Q&A with Australian fashion designer Josh Goot

Josh Goot is one of those names in fashion that needs no introduction. Ever since I had the privilege of photographing his Spring/Summer 2011 show at my first fashion week, I knew I had found a label worthy of my love.

While Adelaide style mavens have been hard-pressed to get their hands on his work in the past, he's coming to our city to present his Autumn/Winter 2013 collection for the first time on Friday. The exclusive-to-Muse designs will be previewed over a champagne lunch at Scool Eatery and Bar. To be at the ticketed event, call Muse on 8357 3338 or email contact@thestyleset.com. (Tickets are $80.)

In anticipation of the event, I gave the legendary Australian designer a call to talk about his Autumn/Winter 2013 collection currently in stores, the challenges that face his business, and his foray into the South Australian market.

Jemma Baines walks in the Josh Goot S/S 2011 show, which featured lengthy hemlines and signature clean silhouettes.

Jemma Baines walks in the Josh Goot S/S 2011 show, which featured lengthy hemlines and signature clean silhouettes.

What was the inspiration behind A/W 2013?

It's based on the idea of marble and the print story was inspired by marble. The rest of the collection was really just about modern dressing for an urban woman. The collection's pretty balanced; there's a lot of tailoring. We introduced jacquard for the first time in a gold marble feel.

The memorable prints that have featured in your recent collections are a world away from the minimalism of your early career. What's changed in the way you design?

We still believe in clean lines and our design is still relatively simple... we haven't abandoned minimalism, but we have embraced an international aesthetic. Hopefully in that mix we can create something new.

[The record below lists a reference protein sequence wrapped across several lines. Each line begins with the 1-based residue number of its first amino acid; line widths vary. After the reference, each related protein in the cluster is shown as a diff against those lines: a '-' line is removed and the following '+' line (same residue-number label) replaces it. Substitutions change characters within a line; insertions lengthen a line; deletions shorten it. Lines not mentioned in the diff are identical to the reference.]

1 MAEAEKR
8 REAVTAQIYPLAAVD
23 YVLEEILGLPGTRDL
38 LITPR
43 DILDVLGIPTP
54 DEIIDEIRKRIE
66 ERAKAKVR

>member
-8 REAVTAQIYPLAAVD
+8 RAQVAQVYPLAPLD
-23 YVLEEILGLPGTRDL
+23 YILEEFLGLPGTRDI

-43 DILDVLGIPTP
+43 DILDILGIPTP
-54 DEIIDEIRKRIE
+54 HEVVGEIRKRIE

What's been the biggest challenge in producing the A/W 2013 collection?

The challenge is always trying to manufacture expansive collections at a very high standard in Australia with a small team and being an independent business.

How has being Australian affected your business on an international scale?

It certainly laid some hurdles along the path. Geography's certainly one of them, but it's more about reconciling the challenge around the different seasons. How can you be an Australian brand servicing the domestic market and at the same time be so disconnected on a separate seasonal cycle, and try and engage the international market with limited resources on a totally separate cycle? Fashion is so driven by this sense of the seasons. I wouldn't say we've overcome the challenge, but we're working on it.

How do you look back on the 2007 Target collaboration?

With fond memories. It was a great opportunity; I'm glad we did it. It certainly was a different time for the business. We were in our infancy and we had so much to learn - and we still do have so much to learn, but we had more then. It was also a different moment in global fashion: it was the beginning of the designer collaborations. At the time JG was the first Australian brand to do one.

Would you do a collaboration like that again?

I'm not closed to that sort of thing, but it depends on the nature of the work. But also these days we're trying to not get distracted with other projects, but [focus on] making our business work. We're so time poor that I need to every moment I have to channel my energies into the brand.

What do you think of the way the Adelaide woman dresses?

Adelaide is still discovering its style. I think the Adelaide girl is relaxed but chic and cool and chilled out from what I've come across. When I come to Adelaide it's always pretty family-oriented, so I haven't had the chance to really see that glamorous side of it.

Are you looking to expand further into the Adelaide market?

We're in conversations with David Jones but at the moment it's exclusive to Muse boutique.

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